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Why Ever Stop Playing Video Games (vulture.com)
247 points by pmcpinto on Feb 24, 2017 | hide | past | favorite | 255 comments

I've found learning and creating to be more fulfilling activities than videogames. That's not to advocate against gaming, or to generalize all games, but I've thought about how much time I spent playing games in the past and if I was happy with what I gained from it: I largely was not. I felt as if I was lacking in skills that I wished I had, and believe I could have learned in that time. I'm happier with myself after cutting down greatly on gaming, and I wonder if other people share the same joy of learning that I feel or if it's an unpopular perspective.

Add.: What I believe causes a game to feel unfulfilling is if after the game is finished the player, and the world, is (nearly) unchanged. If there's nothing to show for it. No new philosophy, no useful talent, no object created, nothing to share with others. Most games are equivalent in their impact to a bad reality TV show, a distraction from progress, a time sink, a void.

I find that videogames fill my "brain in neutral" space very nicely. If I'm just not in the mood to read, or get out, pick up some new skill or polish an old one, hang out with friends or do something productive (and sometimes you truly want to do nothing)... I find that videogames are a nice choice. I especially enjoy combining them with unabridged audiobooks that I might not otherwise bother reading/listening to otherwise.

The trick is to make sure that you resist the temptation to allow that empty time (like empty calories) to dominate your life. It's like ice cream... a little is great stuff, but don't make eating it the center of your lifestyle.

By basing your choices on feelings (i.e. "not in the mood") you are likely to go with the path of least resistance. If instead you choose to do what you prioritize by conscious mental effort you are likely to feel more rewarded in the end. For example, if you decide that learning photography is important and you spend hundreds of hours practicing you will be more satisfied than if you spent those hundreds of hours playing a game. At least you will feel that in retrospect. In the moment, perhaps the game will seem more satisfying. But most people find more fulfillment in practicing a skill or hobby.

This is a surefire way for people to burn out on something. If you never allow yourself mental downtime, then everything you do feels like work. If it's not meant to be work, then it's a hobby and if it's a hobby then it needs to actually allow you to unwind. Some people do surprisingly complex things for this, but the mistake we tend to make externally is view the accomplishment as "work" or something they really need to achieve - rather then something they devote idle brain-time to.

I agree with this.

It'll burn some people out. I can't just read/learn or create things and see it as some kind of stress relief.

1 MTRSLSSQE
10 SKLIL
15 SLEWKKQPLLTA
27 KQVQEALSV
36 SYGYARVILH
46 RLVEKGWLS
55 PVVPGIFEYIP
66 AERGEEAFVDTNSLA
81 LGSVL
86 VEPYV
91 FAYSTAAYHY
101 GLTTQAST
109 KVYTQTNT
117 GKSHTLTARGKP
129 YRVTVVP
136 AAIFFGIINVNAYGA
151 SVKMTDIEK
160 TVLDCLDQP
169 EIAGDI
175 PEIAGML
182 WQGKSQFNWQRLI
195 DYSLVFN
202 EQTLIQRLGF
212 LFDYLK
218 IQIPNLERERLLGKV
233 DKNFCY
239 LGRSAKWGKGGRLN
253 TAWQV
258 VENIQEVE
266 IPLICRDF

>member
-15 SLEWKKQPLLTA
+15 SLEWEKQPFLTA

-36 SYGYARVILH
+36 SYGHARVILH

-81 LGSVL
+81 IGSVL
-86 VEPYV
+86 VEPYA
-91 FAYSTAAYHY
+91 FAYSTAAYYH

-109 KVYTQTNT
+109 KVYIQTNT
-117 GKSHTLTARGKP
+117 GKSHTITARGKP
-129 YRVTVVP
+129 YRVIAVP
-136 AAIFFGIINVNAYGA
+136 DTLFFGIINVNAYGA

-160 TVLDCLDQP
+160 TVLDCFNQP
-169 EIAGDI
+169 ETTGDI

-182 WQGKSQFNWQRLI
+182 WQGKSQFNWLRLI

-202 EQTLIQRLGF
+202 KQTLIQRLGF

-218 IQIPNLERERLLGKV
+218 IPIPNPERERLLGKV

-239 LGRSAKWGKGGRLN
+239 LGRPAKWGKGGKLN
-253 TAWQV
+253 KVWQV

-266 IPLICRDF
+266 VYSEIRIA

You'll feel accomplish and all great things but that's ain't relaxing at all for me.

Playing magic the gathering, just turn off my brain and watching a good tv show either comedy or scifi is my way to blow off steam. Video games can make me angry sometime or frustrated. Mtg can be challenging in term of stress and require thinking skill but I've learned to not over think it and play with my gut. My buddy who I play against over thinks and stress out often in mtg, it's enjoyable for the guy but after several rounds at his cube his brain is mentally exhausted, this rarely happens to me. He often chastize me for not reading the card carefully... though, I just kinda remember them if I play often with the cube a lot. Hell I thought one card had flying cause the creature seems to be hovering in the art once. Bad play mistake. While our style are different I we're pretty much tie in term of deck building skill set and winning rate.

Decisions about priorities should be considered carefully. If the outcome isn't fulfilling, perhaps the choice was made on the basis of what others expect rather than what truly pleases. If a hobby is something you really enjoy it will not feel like work.

Games can be enjoyed in their own right as well. If we play for pure enjoyment and can otherwise balance our lives then they are certainly a means to unwind.

> If a hobby is something you really enjoy it will not feel like work.

Sorry, that's just not true. There are lots of interesting, rewarding hobbies that do feel like work, in the sense that they require a fresh mind capable of bearing a high cognitive load to engage in them. When my mind is fresh you're right, those hobbies are very satisfying to spend time on, but my "fresh" timeslots are mostly devoted to my actual job (phd) these days, which doesn't feel like work either much of the time.

Be careful, your attitude is a road straight to burnout.

> If you never allow yourself mental downtime, then everything you do feels like work.

What makes you believe that what reedlaw described is not to be considered mental downtime? I have made quite the opposite experience: when consciously reflecting and deciding about my mental downtime in advance, it turns out to be the most recreative. It's worth noting that I made bad experiences with: tomorrow from 7-730 I will be reading/running/cooking/medidate/watching an educational video for recreational purposes. The way to go for me is to predefine a set of activities which I support based on a principle. When in the situation for donwtime, I then choose from this set.

Edit: typo

How do you just pick up a project from a set like that? Typically if I put something on a list, it's not motivating enough for me to want to do when I have downtime unless I really want to work on something.